The police officer turned bank robber
New film tells story of South African Andre Stander
By Stephanie Snipes
ATLANTA, Georgia (CNN) -- In the late '70s, a disillusioned Johannesburg police officer, Andre Stander, turned his back on the laws he swore to enforce and started robbing banks.
He went on to become one of the most infamous bank robbers in South Africa's history.
Few outside the country are familiar with the story. Stander, a police captain who specialized in robbery and homicide, robbed banks (sometimes on his lunch break) then returned to the scene with fellow police officers to investigate the crime. He was a master of disguise; the witnesses he interviewed never recognized him.
He got away with this charade for three years.
In 1980, Stander was arrested and sentenced to prison. Three years into his 75-year sentence, Stander and two inmates, Patrick McCall and Allan Heyl, managed to escape from jail and they formed the "Stander" gang. The trio robbed up to four banks a day in their short-lived crime spree.
Now, 27 years after the first robbery, director Bronwen Hughes ("Forces of Nature," "Kids in the Hall") has brought the story of Stander (Thomas Jane) and his notorious gang to the big screen.
One of Hughes' biggest challenges was recreating the 1976 Tembisa riots, a gruesome township uprising that quickly turned deadly. The crucial scene involved guns, dog trainers, helicopters and more than 1,300 extras.
Hughes, who wrote the final script for "Stander," sat down with CNN.com to discuss the film.
CNN: This was not a familiar story. How did you get involved with the film?
BRONWEN HUGHES: I didn't know anything about it myself. I just started reading [the script] like a virgin not knowing what I was about to read. And, by page 10 I was hooked. Page 10 is about where the riot scene begins and ... the prospect of directing a scene like that was so mind-blowing and incredible that I kept reading.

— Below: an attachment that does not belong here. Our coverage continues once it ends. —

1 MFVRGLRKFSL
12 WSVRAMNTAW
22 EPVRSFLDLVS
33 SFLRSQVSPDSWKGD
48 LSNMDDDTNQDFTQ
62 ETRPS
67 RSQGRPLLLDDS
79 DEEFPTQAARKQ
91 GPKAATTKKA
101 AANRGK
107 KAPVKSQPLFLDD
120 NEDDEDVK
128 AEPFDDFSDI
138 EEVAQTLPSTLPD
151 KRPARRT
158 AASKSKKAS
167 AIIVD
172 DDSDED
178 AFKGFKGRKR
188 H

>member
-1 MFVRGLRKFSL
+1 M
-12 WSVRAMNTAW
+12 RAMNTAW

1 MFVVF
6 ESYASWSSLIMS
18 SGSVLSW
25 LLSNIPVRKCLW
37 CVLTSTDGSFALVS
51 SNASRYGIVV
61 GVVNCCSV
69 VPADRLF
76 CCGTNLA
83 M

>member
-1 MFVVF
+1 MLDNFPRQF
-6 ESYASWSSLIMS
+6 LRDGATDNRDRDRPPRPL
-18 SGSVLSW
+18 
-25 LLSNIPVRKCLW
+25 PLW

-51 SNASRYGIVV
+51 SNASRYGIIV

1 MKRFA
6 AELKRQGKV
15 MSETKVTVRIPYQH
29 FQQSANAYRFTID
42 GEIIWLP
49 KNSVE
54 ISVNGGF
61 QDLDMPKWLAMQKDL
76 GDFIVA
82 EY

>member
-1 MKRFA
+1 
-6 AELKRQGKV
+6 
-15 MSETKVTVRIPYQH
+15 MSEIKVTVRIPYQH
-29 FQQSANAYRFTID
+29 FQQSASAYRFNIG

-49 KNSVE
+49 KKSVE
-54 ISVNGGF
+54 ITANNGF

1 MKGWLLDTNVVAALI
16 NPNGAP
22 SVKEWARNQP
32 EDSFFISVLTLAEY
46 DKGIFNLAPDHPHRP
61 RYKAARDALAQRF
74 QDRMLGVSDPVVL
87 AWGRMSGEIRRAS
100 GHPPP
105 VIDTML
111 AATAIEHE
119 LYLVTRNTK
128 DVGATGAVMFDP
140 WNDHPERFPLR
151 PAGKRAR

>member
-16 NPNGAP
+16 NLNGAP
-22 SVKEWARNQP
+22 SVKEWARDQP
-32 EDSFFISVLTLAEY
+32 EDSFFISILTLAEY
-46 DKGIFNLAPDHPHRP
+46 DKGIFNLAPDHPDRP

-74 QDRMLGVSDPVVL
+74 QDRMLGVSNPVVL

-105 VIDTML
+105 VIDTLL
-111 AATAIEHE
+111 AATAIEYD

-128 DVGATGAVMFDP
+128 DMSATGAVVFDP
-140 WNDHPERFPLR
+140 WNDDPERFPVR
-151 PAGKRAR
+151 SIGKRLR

CNN: What was it like to film the riot?
HUGHES: It was wild. The riot scene was, like I said, the scene I was most looking forward to and most daunted by at the same time. ... most of all because I was looking into the faces of the people who had lived it. I was distilling the very recent and raw history of South Africa down into one dramatic sequence. Which is too much weight for one scene to bear.
CNN: Did you meet any resistance from the government?
HUGHES: We had incredible cooperation from the South Africans. We had the South African police sending us advisors and lending us the uniforms and the gear and the vehicles. And we had access to the real-life locations like Andre Stander's very own prison cell, and the courtroom he was sentenced in, which was the same one [Nelson] Mandela was sentenced in.
Stander (Jane) with his gang: Lee McCall (played by Dexter Fletcher) and Allan Heyl (David O'Hara).
CNN: It seems that this is a story the government would want to keep quiet.
HUGHES: I was actually surprised myself. For sure, the film couldn't have been made with that kind of openness before the regime change. But in the spirit of the new South Africa ... these are the kinds of stories they want out in the open.
It was also a delicious news story for South Africans who were news starved in the apartheid era. It was very, very controlled press and reporting. ... And for the most part [Stander] was an incredible anti-hero for the people.
CNN: How did you do your research?
HUGHES: When I first officially began the rewrite I wanted firsthand stories. No more reading the press articles, which were a very slanted view of Stander, the government owning the press not wanting to paint such a balanced or sympathetic portrait of the man. So, I got on a plane and when to South Africa and I started meeting everybody I could that knew him.
CNN: What was the best piece of information you uncovered?
HUGHES: The coup ... was to find out that Allan Heyl was still alive. He was the only surviving member of the Stander gang [and] is serving a 33-year sentence in Krugerdorp.
CNN: Was he open with you?
HUGHES: He was reluctant to talk to me at first because he's ... always been painted as a monosyllabic thug. ... He started to open up and tell me everything that I could possibly hope to know. From the words they spoke, what the bank tellers said to them, how they did it, how they planned it, what it felt like before, during and after, what made them do the things they did and that was the coup for me in research.
CNN: Why was Thomas Jane the perfect person to play Stander?
HUGHES: Well, what I really wanted more than anything was to work with a real actor. There's such an incredible challenge for the actor in the lead of this because he does a transformation from one end of the spectrum to the other. And there's accents, and there's Zulu, and there's sex, and there's violence and tenderness. ...
And I saw Thomas' demo reel that had scenes from all the films he's done, and in each one he looked like a completely different person ... making him the ultimate chameleon and making him the ultimate match for Andre Stander.